There are two advanced network segmentation technologies or approaches to address these scenarios: Dynamic BGP with GRE Tunnels and Shortest Path Bridging (SPB/IEEE 802.1aq).
The first approach, dynamic BGP with GRE tunnels, adds another logical layer 3 network on top of the inter-site layer 3 network links using GRE tunnels and dynamic BGP routing. This approach is complicated, requiring a high degree of skill to manage the many protocols involved. As the scale of the enterprise and number of sites grows, managing this approach becomes increasingly complex. Therefore, BGP with GRE tunnels is feasible for smaller deployments but would not be practical to handle the requirements of enterprise network segmentation.
A better alternative is the second approach I mentioned, Shortest Path Bridging (SPB) -- something relatively unknown and representing a complete rewrite of networking technology of the past 25 years. SPB replaces the traditional networking stack of over 20 traditional networking protocols and simplifies them into one protocol in one layer. SPB can provide millions of network segments, both between and within sites. This drastically simplifies the network segmentation security problem by allowing security zones to easily span sites using SPB, over the top of service provider links such as MPLS or preferably VPLS. SPB was designed to scale to carrier networks, and it also allows enterprise networks to be deployed with multiple active paths.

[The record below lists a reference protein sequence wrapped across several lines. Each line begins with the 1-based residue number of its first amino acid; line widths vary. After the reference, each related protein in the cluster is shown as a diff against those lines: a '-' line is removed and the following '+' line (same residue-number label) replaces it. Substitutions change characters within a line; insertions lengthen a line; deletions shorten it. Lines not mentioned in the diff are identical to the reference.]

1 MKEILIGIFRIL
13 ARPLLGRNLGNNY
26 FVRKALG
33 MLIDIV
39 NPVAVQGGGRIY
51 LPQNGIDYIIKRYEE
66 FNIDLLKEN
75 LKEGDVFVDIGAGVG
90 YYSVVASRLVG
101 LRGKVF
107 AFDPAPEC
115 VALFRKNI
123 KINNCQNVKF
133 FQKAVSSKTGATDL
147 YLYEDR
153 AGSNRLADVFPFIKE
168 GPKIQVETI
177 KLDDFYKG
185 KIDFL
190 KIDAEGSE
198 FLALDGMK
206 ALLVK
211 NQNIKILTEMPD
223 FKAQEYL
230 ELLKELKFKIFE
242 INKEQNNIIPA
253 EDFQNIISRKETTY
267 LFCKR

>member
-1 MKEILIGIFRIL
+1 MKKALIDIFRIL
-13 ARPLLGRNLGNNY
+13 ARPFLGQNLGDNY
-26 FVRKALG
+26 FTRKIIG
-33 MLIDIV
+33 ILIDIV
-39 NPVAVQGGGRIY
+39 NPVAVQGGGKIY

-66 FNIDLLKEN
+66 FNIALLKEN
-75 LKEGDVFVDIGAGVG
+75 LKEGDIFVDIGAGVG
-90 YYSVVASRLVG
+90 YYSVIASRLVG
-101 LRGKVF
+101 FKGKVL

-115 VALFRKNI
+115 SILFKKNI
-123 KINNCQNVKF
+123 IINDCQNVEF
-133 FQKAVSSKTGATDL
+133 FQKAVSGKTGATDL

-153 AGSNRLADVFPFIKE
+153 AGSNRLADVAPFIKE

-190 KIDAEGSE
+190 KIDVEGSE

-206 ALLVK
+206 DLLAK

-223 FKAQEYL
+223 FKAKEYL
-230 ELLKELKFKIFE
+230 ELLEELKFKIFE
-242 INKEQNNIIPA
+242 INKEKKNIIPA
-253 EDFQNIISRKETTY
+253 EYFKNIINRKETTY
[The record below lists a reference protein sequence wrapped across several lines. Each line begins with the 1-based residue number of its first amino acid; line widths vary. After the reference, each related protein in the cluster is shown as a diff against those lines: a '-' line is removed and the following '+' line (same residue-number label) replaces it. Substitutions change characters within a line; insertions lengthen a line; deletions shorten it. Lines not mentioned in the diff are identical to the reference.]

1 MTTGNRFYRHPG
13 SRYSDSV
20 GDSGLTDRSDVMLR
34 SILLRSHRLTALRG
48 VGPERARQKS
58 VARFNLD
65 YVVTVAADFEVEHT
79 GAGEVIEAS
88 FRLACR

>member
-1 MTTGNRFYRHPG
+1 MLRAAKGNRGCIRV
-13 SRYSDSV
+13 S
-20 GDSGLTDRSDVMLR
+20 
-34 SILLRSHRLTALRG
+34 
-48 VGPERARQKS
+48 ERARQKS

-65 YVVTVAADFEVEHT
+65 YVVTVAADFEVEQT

While enhancements in network virtualization were being made, it became clear that there was also a need to improve the sophistication and virtualization of firewalls to enable the network segment isolation and routing required to secure these enhanced networks. New firewall appliances have entered the marketplace based on software (instead of hardware) with significantly higher processing capacity than their predecessors. This enables enterprise networks to be segmented to support security while maintaining network performance with centralized security management.
Costs are coming down for an enterprise to deliver the improved security of hyper-segmentation, making it conducive to today's business, security, and IT operational requirements. The security breaches experienced by Home Depot and Target can be avoided, but it is going to require a shift in mindset by network architects as they need to incorporate Shortest Path Bridging (SPB) and next-generation firewalls into the network design from the ground up. For my credit card's sake, I hope the shift happens quickly.
"SCTC Perspectives" is written by members of the Society of Communications Technology Consultants, an international organization of independent information and communications technology professionals serving clients in all business sectors and government worldwide.